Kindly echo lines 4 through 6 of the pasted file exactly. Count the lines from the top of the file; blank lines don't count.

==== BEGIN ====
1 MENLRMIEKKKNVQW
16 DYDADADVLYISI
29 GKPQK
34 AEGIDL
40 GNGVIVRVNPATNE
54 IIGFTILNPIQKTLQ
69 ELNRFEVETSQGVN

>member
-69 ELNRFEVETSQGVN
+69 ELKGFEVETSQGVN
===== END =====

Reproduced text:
34 AEGIDL
40 GNGVIVRVNPATNE
54 IIGFTILNPIQKTLQ